If an outbreak of the plague, says Yum*,
Dr. Castaldi. was auywhere to be ap
preheiMed, it would be surely in tht
Khorossan and in Fars. where the
famine made such frightful ravages,
where men could not be found to inter
the dead bodies left nnburied in the
streets and iu the bazaars, and where
|arentf* sold their children for a few
francs, to save them from starvation
and provide, themselver with a little
bread. I)r. Castaldi, therefore, in-!
elines to think that the plague in the
Persian KurdiMtan should be attribut
ed to the nneessive dryness and lo the
cattle disease which the district of I
Mukry shared iu common wittf^Se
rest of Persia. Ilis opinion on this
point, however, is not admitted here
by the health authorities. They maiu
tain that the plague in Persia is the
consequence of the terrible famine
which prevailed in that country, and
mnst have been imported into the dis
trict of Mukry from other quarters in
the interior. They, moreover, uuder
staud that Dr. Castaldi has beeu unable
kr'ter 'ih I
Persia is next to impossible, and the
«... „n i.. i testiltetl
Government itself is generally only
made acquainted with the rpidemic
existing on is territorv through the au- ....
thorities of the bordering countries.
It was the Ottoman
I I U K V U 1 9 ICllllUi UUVIIKil LUF OU*
Sanitary Depart-
Iu the House after numerous peti
tions and unimportant bills had been
introduced, the Senate concurrent res
olution was taken up asking our mem- 10U:
bers of Congress to favor the adoption in Dharab, l!i: at Rahim, ii7, and in 1 stolen rnd crosed. Thy then return*
of a postat telegraph system, in which Akdjevan, 13—total 300. Dr. (as- ed to the other side.
the House reftoced to concur. I cadti further declares that the epidemic, A Matainoras dispatch of March 7th:
Mr. Blakelv's dog bill then came up in question has exhibited the well- *-ays that the rebel- have retired from
for which a substitute was offered pro- known characteristics of contagion.
vidiug that all dogs be listed according He concludes by .tatiug that since his
to their value, ana for the killing of all 1 departure from Kurdistan no further
dogs not so assessed, and permitting news respecting the plague had arriv
the killing of dogs whether listed or ed at Teheran, except a coiiiuiuuics
not, so loug as the killer was willing to tion to the Persian Government to tin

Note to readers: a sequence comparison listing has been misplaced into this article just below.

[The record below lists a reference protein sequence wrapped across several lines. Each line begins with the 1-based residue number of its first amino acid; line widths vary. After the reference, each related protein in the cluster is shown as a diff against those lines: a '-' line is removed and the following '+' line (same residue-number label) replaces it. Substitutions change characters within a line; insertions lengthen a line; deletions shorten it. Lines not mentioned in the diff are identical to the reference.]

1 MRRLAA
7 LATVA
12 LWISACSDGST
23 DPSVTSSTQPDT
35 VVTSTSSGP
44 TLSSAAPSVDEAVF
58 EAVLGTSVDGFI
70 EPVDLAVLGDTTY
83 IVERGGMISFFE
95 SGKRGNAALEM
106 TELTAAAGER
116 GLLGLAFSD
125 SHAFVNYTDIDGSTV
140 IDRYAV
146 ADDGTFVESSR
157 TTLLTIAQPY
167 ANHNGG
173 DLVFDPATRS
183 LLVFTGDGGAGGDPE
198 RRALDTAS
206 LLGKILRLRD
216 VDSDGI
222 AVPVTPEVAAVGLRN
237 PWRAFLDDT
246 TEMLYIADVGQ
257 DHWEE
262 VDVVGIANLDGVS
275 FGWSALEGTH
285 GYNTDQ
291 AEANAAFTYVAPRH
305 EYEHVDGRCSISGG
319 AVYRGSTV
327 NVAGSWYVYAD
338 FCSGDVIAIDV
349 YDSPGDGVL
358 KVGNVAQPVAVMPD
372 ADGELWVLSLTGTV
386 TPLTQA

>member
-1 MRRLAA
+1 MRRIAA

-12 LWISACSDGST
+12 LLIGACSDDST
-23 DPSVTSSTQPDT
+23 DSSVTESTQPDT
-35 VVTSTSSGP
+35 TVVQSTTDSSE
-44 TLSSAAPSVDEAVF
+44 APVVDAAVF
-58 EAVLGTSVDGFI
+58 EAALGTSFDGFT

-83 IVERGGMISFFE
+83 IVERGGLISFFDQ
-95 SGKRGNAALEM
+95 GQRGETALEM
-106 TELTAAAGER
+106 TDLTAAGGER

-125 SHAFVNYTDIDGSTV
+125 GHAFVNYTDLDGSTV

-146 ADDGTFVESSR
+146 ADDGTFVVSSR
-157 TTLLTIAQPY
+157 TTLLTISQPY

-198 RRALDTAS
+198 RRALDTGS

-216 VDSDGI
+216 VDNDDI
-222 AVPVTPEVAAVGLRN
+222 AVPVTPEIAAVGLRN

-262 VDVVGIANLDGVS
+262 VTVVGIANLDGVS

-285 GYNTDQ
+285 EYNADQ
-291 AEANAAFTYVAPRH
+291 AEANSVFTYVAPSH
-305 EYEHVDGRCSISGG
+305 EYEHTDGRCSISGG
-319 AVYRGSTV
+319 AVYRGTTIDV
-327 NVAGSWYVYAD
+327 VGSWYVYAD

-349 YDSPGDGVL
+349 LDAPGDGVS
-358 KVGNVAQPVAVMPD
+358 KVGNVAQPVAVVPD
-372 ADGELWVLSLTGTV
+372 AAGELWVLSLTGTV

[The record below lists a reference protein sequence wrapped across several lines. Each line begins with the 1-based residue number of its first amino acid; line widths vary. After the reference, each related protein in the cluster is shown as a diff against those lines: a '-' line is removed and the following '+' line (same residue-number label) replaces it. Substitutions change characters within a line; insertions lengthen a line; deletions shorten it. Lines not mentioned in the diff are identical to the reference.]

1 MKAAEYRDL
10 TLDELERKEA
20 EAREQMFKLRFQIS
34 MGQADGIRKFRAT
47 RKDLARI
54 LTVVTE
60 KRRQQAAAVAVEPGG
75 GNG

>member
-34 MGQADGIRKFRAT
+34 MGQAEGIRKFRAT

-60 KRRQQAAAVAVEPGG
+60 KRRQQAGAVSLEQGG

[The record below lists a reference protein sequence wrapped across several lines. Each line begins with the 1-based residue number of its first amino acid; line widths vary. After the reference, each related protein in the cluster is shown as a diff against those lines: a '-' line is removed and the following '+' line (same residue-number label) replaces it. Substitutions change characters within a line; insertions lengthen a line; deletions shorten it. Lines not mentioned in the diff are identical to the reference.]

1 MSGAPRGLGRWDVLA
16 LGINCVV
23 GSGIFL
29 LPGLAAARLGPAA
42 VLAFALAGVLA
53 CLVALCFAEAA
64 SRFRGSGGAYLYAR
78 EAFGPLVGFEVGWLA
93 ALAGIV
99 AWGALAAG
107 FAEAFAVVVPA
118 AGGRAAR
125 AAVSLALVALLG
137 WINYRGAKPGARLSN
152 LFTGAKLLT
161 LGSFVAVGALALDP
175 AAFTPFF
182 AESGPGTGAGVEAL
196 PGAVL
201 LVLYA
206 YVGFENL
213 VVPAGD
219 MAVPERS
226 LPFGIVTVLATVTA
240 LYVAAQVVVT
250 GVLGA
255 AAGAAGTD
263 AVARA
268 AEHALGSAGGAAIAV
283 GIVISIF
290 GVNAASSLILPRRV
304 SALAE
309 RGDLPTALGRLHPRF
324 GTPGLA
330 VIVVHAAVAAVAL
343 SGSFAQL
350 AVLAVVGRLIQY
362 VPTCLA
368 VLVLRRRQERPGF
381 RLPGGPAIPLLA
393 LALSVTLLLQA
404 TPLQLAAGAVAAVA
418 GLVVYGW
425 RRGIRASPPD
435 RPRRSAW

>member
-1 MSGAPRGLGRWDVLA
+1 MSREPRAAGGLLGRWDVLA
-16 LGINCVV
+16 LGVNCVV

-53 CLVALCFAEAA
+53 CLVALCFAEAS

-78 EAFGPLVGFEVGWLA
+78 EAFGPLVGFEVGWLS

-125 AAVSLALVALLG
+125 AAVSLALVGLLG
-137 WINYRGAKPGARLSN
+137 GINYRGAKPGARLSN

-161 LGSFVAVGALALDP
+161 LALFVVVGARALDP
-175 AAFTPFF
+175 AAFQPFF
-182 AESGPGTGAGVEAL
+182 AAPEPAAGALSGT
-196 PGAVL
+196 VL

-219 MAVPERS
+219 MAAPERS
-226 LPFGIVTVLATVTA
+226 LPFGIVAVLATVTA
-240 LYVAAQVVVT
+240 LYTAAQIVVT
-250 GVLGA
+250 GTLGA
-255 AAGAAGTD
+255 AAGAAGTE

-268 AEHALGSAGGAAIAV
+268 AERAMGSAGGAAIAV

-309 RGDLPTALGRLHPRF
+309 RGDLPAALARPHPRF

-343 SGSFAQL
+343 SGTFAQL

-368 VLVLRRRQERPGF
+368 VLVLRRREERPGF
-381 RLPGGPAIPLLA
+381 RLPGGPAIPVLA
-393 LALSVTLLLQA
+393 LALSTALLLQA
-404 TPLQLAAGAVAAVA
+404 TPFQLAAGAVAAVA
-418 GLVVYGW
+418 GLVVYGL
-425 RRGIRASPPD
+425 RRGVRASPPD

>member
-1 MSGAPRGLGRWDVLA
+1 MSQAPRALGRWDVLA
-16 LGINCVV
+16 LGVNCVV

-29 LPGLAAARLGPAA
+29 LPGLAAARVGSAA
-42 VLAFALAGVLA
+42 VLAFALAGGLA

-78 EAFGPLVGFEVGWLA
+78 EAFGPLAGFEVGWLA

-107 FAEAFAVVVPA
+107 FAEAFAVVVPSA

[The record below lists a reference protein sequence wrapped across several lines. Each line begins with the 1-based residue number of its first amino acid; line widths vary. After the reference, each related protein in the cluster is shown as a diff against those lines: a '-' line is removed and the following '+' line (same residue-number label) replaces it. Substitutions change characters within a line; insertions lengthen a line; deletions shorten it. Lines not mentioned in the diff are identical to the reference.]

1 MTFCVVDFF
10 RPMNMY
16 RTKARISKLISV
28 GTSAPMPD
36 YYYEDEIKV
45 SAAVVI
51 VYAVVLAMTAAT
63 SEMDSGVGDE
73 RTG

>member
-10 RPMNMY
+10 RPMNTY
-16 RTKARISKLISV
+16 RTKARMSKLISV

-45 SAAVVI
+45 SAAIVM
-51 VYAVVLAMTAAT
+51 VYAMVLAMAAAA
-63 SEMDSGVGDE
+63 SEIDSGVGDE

pay the assessed value. effect that the plague had disappeared.
A few risible remarks were made a communication to w hich he does uot
seem U attach great faith.
Ottumwa is indebted to the tStait
Register for tbe following three line
advertisement As the circulation of
that paper is large in this Slate our
people will be greatly obliged to it for
".' "V
,. PiHiiiutmvtf
To mail (nbacrt
that first intimated the existence of the
plague iu the Kurdistan to the Persian A Dispatch from Brownsville, Tex
Government. The mortality caused by as. says: On Monday a party of arm*
the -courage, ami ascertained by I)r. ed men supposed to be ('ortinas,^cros8*
Castaldi. is approximately calculated
as follows: At Bana, 53 at Kanani
as, 4 iu Karava, 27 iu Djoumuchan.
02 in Arbanouz, 89 at Meeh-tepe,
in Sandjak. 35: at (Jultepe, 12:
Keokuk, Burlington and nearly all
the river towns have building nssocia*
tiotis. who buy lots and build houses i
both for sate and rent, and make money
and increase their population thereby.
tlan't we have sin-h an association and I
its delicate attentions. More false-
i
who will make a move in the matter
An association wjth a capital ot $10.01
Kl i
could build cottages for rent and sale 1
and make a good paying investmentof
he thought probably that it would be hoods were never before crowded into I black, or spotted fever.
three lines of uonpariel: I The 7 says ex-Comptroller Con
With 6,100 inli«Mi«iiU. ouuuiMa o»ii olley i- now aiiil hiis been for the last
boactof but »eventy-!lvo tlrinklug I three mouths, re-iditig in New Jersey,
Where Hit. nineteenth century pro«r*«i.
The Railroad Committee of the
House at DM Moines, have agreed
upon and introduced a bill for the tax
ation of railroads, wliieh we wJU lav
before our readers on Monday.
It is now authoritively aiiuoioi«M
Judge ('ole, of the Supreme
Court of Iowa, has resigned. Mild that
his resignation is to tnke etlect ou the
27tli of March.
The Prairit Fanner is not onjy the
best printed bnt it is also one of the
l»est «*dited agricultural paper- in the
Coiled States.
A little boy in Chelsea astonished
his mother the other day by a rather
ahrupi flight from irntvc to gay. Fin
ishing his nightly prayer with "l pra
e o y s o u o k e e e w i n
sudden change of tone and mnntieivj
proceeded, "For I'm Captain .links of-j
the horse marines!"
to relieve." It is a tolerable sure si-i,
v "f*-
i mnntti*
~.J? .. 1
1
Delivered by Carrl^i per week..
Tie Courier Job Department,
X.
Compute n ith b«w
AND FJRKBHSCff
'•"I X
Printing a* ALL KINDH.
Krom a Visiting Oard uSX,Mammoth Poell
executed In Good Style, ttfctrrn price, aq
work duplies led.
JFJBW YORK.
NEW YORK, March 8.
'ttllPMlj!. "t buildings on 8th be
tween 21a and 48 streets, t* burnefj|:'
down this morning. Loss $75,000.
Geo. \V. Perkins, at Xewburu, yes
terday. during a fit of insanity, sA»
tempted t" kill his mother and 2 sisteiffth
maiming them with a fire shovel, aua
cutting them with a razor. He wil
secured by the neighbors and sent to
the hospital.
It in slaietl that the recall of tile
Spanish Minister Robert* has beegk
made, and he will be replaced by A|£